But the problem with dopamine is, it wears off. That hit makes you feel good in the moment, like you CAN buy their happiness, and your own by proxy, but it’s all only temporary. Even with online purchases, by the time the package arrives I’m already over it. GREAT another box to break down. UGH more toys to pick up. SHOOT – we really didn’t need this.
Last year, after all the gifts were opened, I actually just felt sick to my stomach. Even if you limit yourself, there are so many gifts from family. And you don’t want to take that from them, especially now. But the kids can’t even handle it. It’s overwhelming. I know this, and yet here I am, standing like Vanna White presenting a DREAM HOUSE!! (Cue Jennifer Hudson singing It’s a Dreamhouse instead of We’re Your Dreamgirls in the background). And the Price Is Right announcer is back, letting you know that, “Here, you can lounge by the pool and drink from your glass without worrying about sanitizing your hands first. That’s right, there’s no Covid here. It is pandemic proof. The only limits on social gathering are imposed by your parents wallet! Have fun cozying up on the couch or enjoy a night dancing on the roof where you can even sing in each others faces. You can pretend your days away!”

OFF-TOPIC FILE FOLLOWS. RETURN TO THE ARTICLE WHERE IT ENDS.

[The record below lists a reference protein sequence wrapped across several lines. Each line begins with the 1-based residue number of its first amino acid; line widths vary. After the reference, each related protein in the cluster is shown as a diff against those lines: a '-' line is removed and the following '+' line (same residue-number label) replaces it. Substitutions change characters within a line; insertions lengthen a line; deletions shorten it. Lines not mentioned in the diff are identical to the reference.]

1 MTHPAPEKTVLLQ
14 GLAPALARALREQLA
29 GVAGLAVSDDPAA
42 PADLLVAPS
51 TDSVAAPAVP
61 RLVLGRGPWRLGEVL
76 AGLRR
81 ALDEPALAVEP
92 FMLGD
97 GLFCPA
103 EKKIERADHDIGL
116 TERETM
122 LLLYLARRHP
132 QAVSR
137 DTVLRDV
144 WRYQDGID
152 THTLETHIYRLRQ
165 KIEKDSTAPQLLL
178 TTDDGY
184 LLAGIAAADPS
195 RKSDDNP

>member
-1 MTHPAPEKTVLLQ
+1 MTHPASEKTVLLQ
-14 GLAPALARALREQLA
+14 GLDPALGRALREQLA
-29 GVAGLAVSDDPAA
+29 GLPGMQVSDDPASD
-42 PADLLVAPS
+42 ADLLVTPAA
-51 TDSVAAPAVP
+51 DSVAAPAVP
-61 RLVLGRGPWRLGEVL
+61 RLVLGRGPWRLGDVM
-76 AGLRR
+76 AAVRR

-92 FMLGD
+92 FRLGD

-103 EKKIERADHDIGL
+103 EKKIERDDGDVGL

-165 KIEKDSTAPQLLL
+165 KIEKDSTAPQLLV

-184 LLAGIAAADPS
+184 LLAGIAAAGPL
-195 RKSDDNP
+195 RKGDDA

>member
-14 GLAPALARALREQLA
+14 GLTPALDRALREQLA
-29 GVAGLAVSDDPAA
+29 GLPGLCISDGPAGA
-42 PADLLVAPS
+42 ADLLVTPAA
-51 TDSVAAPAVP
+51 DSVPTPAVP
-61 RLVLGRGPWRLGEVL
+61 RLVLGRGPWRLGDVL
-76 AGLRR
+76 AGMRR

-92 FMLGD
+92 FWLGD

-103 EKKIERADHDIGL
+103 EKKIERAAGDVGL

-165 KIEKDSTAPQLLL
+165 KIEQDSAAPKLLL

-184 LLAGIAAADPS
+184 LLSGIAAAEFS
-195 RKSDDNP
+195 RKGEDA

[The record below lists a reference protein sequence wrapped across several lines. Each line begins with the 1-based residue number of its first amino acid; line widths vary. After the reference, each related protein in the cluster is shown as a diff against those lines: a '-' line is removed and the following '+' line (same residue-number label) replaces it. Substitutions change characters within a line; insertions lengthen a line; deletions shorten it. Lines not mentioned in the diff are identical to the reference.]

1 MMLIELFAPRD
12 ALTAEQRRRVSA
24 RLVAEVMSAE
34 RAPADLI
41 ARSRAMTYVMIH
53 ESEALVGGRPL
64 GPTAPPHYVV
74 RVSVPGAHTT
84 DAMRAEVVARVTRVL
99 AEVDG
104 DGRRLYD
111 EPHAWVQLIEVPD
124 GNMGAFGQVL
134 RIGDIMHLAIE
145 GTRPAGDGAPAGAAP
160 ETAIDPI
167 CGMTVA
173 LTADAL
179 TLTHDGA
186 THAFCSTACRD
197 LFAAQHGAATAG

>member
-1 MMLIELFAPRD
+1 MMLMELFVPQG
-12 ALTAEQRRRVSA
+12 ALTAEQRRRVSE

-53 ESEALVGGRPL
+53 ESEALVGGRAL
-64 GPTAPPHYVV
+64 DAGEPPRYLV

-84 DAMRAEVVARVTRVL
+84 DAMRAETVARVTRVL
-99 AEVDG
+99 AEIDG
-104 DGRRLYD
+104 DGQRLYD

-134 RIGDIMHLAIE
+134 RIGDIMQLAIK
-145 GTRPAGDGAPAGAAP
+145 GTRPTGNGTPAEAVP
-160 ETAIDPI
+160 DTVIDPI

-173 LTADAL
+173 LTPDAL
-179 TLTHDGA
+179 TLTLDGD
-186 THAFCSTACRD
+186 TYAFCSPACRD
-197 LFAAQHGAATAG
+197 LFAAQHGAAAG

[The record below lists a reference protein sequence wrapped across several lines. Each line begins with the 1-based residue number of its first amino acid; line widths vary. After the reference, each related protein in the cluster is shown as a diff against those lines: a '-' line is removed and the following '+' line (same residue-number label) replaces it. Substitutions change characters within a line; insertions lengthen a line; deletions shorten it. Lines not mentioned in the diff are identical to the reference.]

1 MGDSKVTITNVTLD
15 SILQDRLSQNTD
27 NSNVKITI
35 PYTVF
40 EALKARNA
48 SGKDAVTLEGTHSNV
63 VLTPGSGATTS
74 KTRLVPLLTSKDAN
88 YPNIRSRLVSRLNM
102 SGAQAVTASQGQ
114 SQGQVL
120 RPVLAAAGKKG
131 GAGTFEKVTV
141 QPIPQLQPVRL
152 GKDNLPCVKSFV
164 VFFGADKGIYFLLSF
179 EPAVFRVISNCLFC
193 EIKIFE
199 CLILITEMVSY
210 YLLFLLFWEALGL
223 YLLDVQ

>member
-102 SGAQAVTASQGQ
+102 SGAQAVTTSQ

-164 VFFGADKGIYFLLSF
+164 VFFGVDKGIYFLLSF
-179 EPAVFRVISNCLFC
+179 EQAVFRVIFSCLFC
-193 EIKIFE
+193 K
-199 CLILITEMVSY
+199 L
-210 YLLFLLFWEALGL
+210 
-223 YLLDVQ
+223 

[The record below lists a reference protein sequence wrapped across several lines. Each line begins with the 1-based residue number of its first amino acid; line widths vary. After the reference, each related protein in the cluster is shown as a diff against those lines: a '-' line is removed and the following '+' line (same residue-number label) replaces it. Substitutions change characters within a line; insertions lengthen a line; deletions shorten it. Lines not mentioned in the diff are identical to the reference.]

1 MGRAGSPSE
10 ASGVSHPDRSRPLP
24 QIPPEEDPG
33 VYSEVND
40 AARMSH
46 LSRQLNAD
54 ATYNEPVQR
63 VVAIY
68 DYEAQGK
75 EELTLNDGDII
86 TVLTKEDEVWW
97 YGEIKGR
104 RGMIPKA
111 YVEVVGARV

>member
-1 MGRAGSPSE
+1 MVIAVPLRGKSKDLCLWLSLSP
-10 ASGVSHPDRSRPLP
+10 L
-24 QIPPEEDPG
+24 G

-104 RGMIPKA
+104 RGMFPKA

So yes, this Christmas, I’m giving the gift of pretend play. But who’s pretending? I’ll enjoy watching them play for hours, in oblivion, while trying to fight images of the plastic contraption (and all it’s redundant packaging) in a landfill 200 years from now, dirty with evidence of years of play, but still existing, never breaking down. Expensive purchases like these are always rationalized with the lie we tell ourselves that ‘we can always sell it later’ – knowing full well this thing is too big to get out the front door and it won’t make it through several years unscathed by multiple players. But with four girls, well, it’s an investment piece. And trust me, the feminist in me is fully aware how stereotypical Barbies are for girls, but part of being a feminist is having the choice to play with whatever toy they want – and Barbies it is.